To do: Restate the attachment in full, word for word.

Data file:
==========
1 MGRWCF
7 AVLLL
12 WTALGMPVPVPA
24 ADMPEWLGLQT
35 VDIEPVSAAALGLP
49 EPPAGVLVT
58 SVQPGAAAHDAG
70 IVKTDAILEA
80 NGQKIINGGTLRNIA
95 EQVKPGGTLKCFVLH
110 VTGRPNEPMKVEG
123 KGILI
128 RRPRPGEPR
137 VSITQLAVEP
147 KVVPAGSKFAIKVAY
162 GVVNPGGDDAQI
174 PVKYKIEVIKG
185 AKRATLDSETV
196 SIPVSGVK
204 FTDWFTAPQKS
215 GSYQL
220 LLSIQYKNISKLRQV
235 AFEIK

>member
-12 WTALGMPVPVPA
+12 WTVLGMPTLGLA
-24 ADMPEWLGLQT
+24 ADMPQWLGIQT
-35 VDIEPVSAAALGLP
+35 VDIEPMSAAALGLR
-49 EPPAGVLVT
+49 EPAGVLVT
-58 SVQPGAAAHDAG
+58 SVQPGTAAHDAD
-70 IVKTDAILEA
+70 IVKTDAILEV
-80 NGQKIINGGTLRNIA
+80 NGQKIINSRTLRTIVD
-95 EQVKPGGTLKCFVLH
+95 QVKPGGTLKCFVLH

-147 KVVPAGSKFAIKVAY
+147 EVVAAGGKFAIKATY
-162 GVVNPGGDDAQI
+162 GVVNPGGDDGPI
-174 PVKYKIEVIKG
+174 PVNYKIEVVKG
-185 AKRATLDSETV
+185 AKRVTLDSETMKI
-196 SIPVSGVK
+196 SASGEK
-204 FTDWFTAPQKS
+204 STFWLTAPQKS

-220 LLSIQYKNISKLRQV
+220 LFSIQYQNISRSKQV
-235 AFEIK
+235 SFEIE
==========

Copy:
1 MGRWCF
7 AVLLL
12 WTALGMPVPVPA
24 ADMPEWLGLQT
35 VDIEPVSAAALGLP
49 EPPAGVLVT
58 SVQPGAAAHDAG
70 IVKTDAILEA
80 NGQKIINGGTLRNIA
95 EQVKPGGTLKCFVLH
110 VTGRPNEPMKVEG
123 KGILI
128 RRPRPGEPR
137 VSITQLAVEP
147 KVVPAGSKFAIKVAY
162 GVVNPGGDDAQI
174 PVKYKIEVIKG
185 AKRATLDSETV
196 SIPVSGVK
204 FTDWFTAPQKS
215 GSYQL
220 LLSIQYKNISKLRQV
235 AFEIK

>member
-12 WTALGMPVPVPA
+12 WTVLGMPTLGLA
-24 ADMPEWLGLQT
+24 ADMPQWLGIQT
-35 VDIEPVSAAALGLP
+35 VDIEPMSAAALGLR
-49 EPPAGVLVT
+49 EPAGVLVT
-58 SVQPGAAAHDAG
+58 SVQPGTAAHDAD
-70 IVKTDAILEA
+70 IVKTDAILEV
-80 NGQKIINGGTLRNIA
+80 NGQKIINSRTLRTIVD
-95 EQVKPGGTLKCFVLH
+95 QVKPGGTLKCFVLH

-147 KVVPAGSKFAIKVAY
+147 EVVAAGGKFAIKATY
-162 GVVNPGGDDAQI
+162 GVVNPGGDDGPI
-174 PVKYKIEVIKG
+174 PVNYKIEVVKG
-185 AKRATLDSETV
+185 AKRVTLDSETMKI
-196 SIPVSGVK
+196 SASGEK
-204 FTDWFTAPQKS
+204 STFWLTAPQKS

-220 LLSIQYKNISKLRQV
+220 LFSIQYQNISRSKQV
-235 AFEIK
+235 SFEIE